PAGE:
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Charles Darwin walk

Important information

Alerts for Blue Mountains National Park: closed areas, fire bans

Details

Updated: 01/11/2014 12:01 AM

“I was enchanted by the waterfalls and hanging swamps on this very pretty walk. I’d wouldn’t be surprised if Charles Darwin had felt inspired here."

Historic Charles Darwin walk will have you following in the footsteps of the naturalist most famous for his theory of evolution. A popular and easy walk with early tourists to the Blue Mountains, Charles Darwin walked this track in 1836.

This walk follows the beautiful Jamison Creek south to the top of Wentworth Falls where you can take a break and enjoy the scenic views over the expansive Jamison Valley to the south. You’ll notice the blue haze, caused by the release of droplets from the eucalypts, giving the Blue Mountains its name.

Follow the creek as it cascades down several waterfalls. Enjoy the cool running waters and the hanging swamps on the hillsides. A birdwatcher’s delight, the swamp is popular with honey eaters and finches, and the raucous black cockatoos can’t resist the nearby banksias.

Highlights
 

Getting there

Getting there:

Charles Darwin walk is near the Wentworth Falls area of Blue Mountains National Park. To get there follow the signs from the Great Western Highway to Wentworth Falls. Begin the walk in Wilson Park on Falls Road.

Get driving directions

Go

Vehicle access:

Sealed road - 2WD vehicles - All weather

Parking:

Parking is available at Wentworth Falls picnic area or Wilson Park.

Important info

Distance:

3.5km (loop)

Time suggested:

2 hours

Difficulty:

Easy

You should know:

  • It’s a good idea to put sunscreen on before you set out and remember to take a hat and plenty of water
  • Remember to take your binoculars if you want to birdwatch
  • The Think Before You Trek initiative operates in this park, please check out the website when planning your hike.
  • Picnic and toilet facilities are available at Wentworth Falls picnic area
  • This walk is actually outside the boundaries of the park but has some interesting features and is easily accessible; good for people taking public transport.

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- Alerts

Blue Mountains National Park

closed areas

Claustral Canyon access change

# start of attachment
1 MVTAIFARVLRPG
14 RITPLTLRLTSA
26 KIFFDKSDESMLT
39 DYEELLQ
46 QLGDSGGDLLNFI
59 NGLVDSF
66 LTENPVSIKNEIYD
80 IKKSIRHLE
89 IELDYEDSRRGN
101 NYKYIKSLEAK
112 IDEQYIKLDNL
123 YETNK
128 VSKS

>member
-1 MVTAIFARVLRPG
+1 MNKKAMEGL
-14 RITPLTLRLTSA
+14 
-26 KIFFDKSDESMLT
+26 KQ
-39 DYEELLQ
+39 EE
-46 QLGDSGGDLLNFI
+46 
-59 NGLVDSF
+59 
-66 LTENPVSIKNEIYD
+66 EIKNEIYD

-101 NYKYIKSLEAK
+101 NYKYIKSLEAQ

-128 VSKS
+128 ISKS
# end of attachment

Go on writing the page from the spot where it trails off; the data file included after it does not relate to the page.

Access to Claustral canyon via the previous route across private land at Mount Tomah is no longer possible due to landholders denying access. Canyoners should respect the rights of Mount Tomah residents and avoid using private land. Alternative access from the west side of Mount Bell has been identified. For more information, please contact the NPWS Heritage Centre on (02) 4787 8877; open seven days 9am to 4.30pm or visit the NSW national parks safety page.
Mount Banks walking and cycling track
Some areas of this park are closed due to fire damage unless the closure is otherwise extended or removed. For more information, please contact the NPWS Heritage Centre on (02) 4787 8877; open seven days 9am to 4.30pm or visit the NSW national parks safety page.
Locations affected: Mount Banks Summit walk, Mount Banks Road cycle route
Waratah Native Gardens
Some areas of this park are closed due to a major landslip event occurring across Gorge walking track. Closed areas include The Waratah Native Gardens precinct of Blue Mountains National Park.
A full assessment is underway to determine the extent of damage and to ensure the area is made safe. The precinct will be closed at the Valley Ridges Road Berambing entry gate (west of Bilpin). This closure may be extended and any extension will be posted as soon as possible. For more information, please contact NPWS Heritage Centre on (02) 4787 8877, open seven days 9am to 4.30pm, or visit the NSW National Parks safety page.

fire bans

A total fire ban applies in the park. (Ends Saturday 1 November)
A total fire ban has been declared by the Commissioner of the Rural Fire Service which includes this park. The total fire ban applies on Saturday 1 November for the entire 24 hour period. Total fire ban rules apply. This ban may be extended and any extension will be posted as soon as possible.
Find out more information about fire bans in parks and reserves including your responsibilities:http://www.nationalparks.nsw.gov.au/safety/fire
 

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Charles Darwin Walk, Blue Mountains National Park. Photo: Steve Alton/NSW Government